Marcus Autenrieth
Insightful, funny, inspiring. Lot's of stories from the trenches to learn from, garnished with some theoretical background. Co-authored by the brilliant Jerry Weinberg. ...more
Dec 18, 2019 added it
Easy, breezy, interesting.
Wojciech Borkowski
Aug 06, 2020 rated it really liked it
I'd you're trying to understand problem dillema then grab that book and rethink that.

It's in a nutshell, looks like a great place to start.
Dec 22, 2016 rated it really liked it
A book about what is your problem and is it really your problem and are you sure that you have a correct definition of the problem? And... of course, if you solve it too fast no one will actually believe you that it's solved - and tons of other stuff related to problem solving.

In the beginning I thought it's not gonna be useful to even finish reading it, but it was entertaining and now that I finished it, I have to admit it was also enlightening.

I can only recommend you to read it if you didn't
Adam Wiggins
Oct 14, 2013 rated it it was ok
Shelves: gave-up
Discusses problem-solving in the abstract, with various flippant/goofy parables and images. Seems somewhat intended for a business audience, but I found it way too general to be useful.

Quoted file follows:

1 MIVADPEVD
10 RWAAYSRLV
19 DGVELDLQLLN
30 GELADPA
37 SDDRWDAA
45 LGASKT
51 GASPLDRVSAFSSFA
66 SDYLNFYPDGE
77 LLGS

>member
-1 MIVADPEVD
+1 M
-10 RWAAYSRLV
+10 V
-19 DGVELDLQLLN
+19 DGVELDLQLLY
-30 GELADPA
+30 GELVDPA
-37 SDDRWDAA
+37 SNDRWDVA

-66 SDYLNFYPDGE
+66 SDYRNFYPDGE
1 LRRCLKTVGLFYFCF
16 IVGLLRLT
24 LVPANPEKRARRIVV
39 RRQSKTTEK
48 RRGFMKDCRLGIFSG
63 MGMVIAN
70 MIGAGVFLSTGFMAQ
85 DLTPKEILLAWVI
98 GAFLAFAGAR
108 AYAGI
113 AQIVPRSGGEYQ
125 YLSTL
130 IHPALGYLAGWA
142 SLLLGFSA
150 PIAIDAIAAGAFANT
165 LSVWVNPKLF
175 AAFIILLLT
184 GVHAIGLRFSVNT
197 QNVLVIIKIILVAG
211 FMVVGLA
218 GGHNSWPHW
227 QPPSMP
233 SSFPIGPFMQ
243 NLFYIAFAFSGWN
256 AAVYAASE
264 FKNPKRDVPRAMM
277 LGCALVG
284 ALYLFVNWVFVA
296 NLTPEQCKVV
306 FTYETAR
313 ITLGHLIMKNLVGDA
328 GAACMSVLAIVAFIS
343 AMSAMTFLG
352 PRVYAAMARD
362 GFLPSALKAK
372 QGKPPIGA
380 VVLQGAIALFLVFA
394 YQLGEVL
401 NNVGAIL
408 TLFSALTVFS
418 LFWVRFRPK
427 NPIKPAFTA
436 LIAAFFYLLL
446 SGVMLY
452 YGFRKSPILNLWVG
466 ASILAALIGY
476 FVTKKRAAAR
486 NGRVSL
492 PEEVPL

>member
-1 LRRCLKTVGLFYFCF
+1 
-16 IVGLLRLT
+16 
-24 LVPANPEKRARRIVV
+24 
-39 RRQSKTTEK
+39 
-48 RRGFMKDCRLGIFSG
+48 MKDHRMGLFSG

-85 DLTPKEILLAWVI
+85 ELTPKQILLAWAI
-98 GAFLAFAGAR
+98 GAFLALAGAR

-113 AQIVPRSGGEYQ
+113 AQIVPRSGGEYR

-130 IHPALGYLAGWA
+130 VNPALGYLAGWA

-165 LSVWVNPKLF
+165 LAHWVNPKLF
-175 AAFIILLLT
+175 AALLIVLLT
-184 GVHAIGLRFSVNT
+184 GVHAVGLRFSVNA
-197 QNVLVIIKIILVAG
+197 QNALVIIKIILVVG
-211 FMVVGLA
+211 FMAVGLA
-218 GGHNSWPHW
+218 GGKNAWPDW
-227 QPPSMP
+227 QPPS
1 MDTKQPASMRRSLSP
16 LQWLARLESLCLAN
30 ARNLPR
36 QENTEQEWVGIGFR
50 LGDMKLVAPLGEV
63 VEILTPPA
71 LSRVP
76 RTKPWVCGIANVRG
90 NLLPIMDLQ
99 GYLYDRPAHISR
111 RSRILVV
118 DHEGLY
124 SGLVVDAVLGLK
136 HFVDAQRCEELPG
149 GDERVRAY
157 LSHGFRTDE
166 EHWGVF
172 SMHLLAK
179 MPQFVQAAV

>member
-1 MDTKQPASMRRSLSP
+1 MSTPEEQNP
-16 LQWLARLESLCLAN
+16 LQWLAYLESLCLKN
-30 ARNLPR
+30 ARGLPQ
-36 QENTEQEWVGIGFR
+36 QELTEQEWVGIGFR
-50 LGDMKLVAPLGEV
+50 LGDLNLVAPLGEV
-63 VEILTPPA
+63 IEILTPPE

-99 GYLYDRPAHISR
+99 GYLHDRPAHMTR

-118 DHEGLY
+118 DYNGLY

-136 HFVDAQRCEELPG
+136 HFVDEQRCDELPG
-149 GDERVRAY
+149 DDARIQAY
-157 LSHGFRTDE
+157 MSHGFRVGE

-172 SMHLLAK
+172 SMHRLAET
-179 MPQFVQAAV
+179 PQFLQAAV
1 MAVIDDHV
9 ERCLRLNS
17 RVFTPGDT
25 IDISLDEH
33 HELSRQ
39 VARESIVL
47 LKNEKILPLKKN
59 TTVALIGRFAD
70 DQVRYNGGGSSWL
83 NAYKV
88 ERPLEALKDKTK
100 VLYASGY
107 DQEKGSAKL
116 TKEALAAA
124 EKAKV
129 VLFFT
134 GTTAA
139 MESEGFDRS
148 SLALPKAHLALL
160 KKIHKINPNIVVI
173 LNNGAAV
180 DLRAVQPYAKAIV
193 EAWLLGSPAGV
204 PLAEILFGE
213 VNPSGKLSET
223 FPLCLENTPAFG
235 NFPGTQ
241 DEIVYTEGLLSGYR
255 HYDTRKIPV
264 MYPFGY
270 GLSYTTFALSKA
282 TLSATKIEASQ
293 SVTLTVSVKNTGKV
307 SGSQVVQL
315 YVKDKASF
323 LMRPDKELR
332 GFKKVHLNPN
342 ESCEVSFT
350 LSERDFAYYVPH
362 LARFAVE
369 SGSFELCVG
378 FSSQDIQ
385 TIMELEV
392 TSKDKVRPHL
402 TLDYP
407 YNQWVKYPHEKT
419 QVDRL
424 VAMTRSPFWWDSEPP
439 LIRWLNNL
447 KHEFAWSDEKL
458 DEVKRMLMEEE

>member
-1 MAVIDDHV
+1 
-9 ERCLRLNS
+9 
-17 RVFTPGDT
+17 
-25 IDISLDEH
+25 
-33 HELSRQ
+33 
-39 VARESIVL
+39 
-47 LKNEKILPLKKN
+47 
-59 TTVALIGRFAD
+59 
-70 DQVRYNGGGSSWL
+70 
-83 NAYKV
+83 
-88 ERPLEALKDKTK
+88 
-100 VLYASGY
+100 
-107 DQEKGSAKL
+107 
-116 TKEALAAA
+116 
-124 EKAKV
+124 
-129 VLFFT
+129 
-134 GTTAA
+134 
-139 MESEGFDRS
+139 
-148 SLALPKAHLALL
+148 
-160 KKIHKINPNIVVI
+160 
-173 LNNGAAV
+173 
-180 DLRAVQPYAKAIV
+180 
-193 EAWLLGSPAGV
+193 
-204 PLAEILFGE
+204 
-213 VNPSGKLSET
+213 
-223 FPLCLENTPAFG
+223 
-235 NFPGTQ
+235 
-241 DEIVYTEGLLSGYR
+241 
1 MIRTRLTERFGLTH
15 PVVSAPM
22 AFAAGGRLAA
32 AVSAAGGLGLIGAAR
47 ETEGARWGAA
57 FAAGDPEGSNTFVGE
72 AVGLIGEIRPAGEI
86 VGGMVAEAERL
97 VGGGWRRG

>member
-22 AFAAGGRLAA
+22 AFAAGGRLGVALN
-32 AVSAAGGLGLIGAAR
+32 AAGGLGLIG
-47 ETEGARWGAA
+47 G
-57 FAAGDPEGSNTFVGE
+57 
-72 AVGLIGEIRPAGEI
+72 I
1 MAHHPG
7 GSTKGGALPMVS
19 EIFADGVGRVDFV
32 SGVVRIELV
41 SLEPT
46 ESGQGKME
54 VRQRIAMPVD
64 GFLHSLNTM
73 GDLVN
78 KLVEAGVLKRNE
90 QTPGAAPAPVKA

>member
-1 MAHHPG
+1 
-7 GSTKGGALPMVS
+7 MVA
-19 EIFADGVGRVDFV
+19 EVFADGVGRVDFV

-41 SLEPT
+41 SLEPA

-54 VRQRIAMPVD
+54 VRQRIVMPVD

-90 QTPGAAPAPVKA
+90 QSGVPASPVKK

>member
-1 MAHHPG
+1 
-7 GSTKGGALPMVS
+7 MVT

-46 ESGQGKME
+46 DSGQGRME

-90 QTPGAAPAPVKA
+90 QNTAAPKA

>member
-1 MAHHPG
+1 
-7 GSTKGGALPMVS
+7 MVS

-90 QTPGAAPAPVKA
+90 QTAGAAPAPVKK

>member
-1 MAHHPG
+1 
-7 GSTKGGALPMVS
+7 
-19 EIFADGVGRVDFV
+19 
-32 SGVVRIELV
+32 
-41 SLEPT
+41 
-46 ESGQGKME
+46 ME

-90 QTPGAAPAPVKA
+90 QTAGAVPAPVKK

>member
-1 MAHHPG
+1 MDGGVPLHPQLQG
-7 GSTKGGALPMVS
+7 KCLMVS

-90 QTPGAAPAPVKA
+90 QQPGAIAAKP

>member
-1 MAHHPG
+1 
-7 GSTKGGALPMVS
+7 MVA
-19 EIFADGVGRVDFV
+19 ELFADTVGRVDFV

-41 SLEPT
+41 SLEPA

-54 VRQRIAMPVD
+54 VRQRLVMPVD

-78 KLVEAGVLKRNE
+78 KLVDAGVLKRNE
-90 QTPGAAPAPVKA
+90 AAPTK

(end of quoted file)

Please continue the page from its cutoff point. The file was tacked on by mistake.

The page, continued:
Some quotes I liked:

- “designers — special people whose job it is to solve problems, in advance, for other people”

- “to get a fresh point of view, we can call upon almost anybody as our ‘consultant’”

But overall just couldn't get into it. Gave up a little over halfway through.
Sep 07, 2010 rated it really liked it
One particular thing to keep in mind when solving a problem: If you can't think of at least two other problems that the solution will cause, then you probably do not understand the problem well enough. Sure, you create other problems with the solution, but hopefully they are smaller, more tolerable, or easier to solve. ...more
Mar 09, 2011 rated it it was amazing
Shelves: at-office
This is a book anyone who is ever asked to solve a problem should read. It's a quick read, entertaining, and disarmingly insightful. Too many people go about addressing the issues they are presented with and not actually solving core problems, and this book is a good start to thinking about how to change that.